Crystallographers spend their time solving problems and answering questions about much more than crystals. Using x-ray and neutron diffraction data, they work to determine the arrangement of atoms within solid specimens — an act of detective work that is far from easy.
Crystallographers, also referred to as structural scientists, can have backgrounds in chemistry, physics, geology, material science, biology or other sciences. No matter the field though, all crystallographers encounter difficulties with the samples they are studying.
Drs. Branton Campbell and Harold Stokes of the Department of Physics and Astronomy recently developed a web application for crystallographers that helps them solve and interpret crystal symmetry changes occurring during phase transformations. Their web application interfaces with commercial software to solve the atomic structures of crystals from x-ray diffraction data using group theory.
Group theory is an abstract mathematical construct that explains the behavior of repeating mathematical groups. Although group theory is used widely in many fields, it is somewhat foreign to many crystallographers who find group theory difficult to use. This provided an opportunity for Campbell and Stokes. Campbell, a material scientist himself, collaborated with Stokes, a computational physicist who had studied algorithms for 25 years, to develop the new web application.
“When I found out Harold was a leader in the field, I told him, ‘You’ve got really neat stuff here, but the tools are too hard to use,’” Campbell said. “Collaboration took off from there.”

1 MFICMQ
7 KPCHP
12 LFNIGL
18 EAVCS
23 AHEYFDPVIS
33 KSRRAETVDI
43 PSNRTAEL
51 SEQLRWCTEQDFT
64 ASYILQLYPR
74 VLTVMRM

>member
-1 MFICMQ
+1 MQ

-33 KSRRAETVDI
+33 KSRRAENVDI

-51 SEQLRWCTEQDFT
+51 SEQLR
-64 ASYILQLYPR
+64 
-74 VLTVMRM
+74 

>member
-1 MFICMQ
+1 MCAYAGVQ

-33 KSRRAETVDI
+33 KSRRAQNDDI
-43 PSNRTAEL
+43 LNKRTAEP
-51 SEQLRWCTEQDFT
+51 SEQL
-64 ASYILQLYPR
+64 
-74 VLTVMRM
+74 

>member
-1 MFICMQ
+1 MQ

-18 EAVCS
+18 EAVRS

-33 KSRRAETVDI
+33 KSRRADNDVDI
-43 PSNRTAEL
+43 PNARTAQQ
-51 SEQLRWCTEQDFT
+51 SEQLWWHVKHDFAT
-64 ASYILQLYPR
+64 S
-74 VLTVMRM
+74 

In the past, software of this nature required users to type in commands from a keyboard. By contrast, the application developed by Campbell and Stokes presents a friendly graphical user interface (GUI), such as those now commonly used in computers and iPods.
“The application lets others use group theory without actually requiring knowledge of it,” Stokes said. “This allows exploration of the difficult concept in a friendly atmosphere.”
For crystallographers, GUIs with drop down boxes and choices are much easier to use than command software. If errors arise, crystallographers can go back and change their selections without having to worry about inputting the wrong text.
Traveling to various corners of the world, Campbell and Stokes have contributed to several crystallography workshops. In May, scientists from around the world gathered in New Orleans, La. to hear a presentation by Campbell and Stokes at the Annual Meeting of the American Crystallography Association.
“We show them how to use the software and get feedback about what they don’t understand,” Stokes said.
The two have also presented the software to crystallographers in Lekeitio, Spain; Osaka, Japan; and Florence, Italy. Later this year, they will present in Madrid, Spain and Karlsruhe, Germany.
“Interest is definitely picking up,” Dr. Campbell said. “Lots of people are interested because now we have made [group theory] accessible.”